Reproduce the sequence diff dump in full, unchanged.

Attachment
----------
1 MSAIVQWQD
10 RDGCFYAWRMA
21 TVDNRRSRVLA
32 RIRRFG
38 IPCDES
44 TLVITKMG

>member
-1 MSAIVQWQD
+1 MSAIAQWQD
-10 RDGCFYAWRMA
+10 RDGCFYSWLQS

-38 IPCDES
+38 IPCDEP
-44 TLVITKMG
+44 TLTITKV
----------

1 MSAIVQWQD
10 RDGCFYAWRMA
21 TVDNRRSRVLA
32 RIRRFG
38 IPCDES
44 TLVITKMG

>member
-1 MSAIVQWQD
+1 MSAIAQWQD
-10 RDGCFYAWRMA
+10 RDGCFYSWLQS

-38 IPCDES
+38 IPCDEP
-44 TLVITKMG
+44 TLTITKV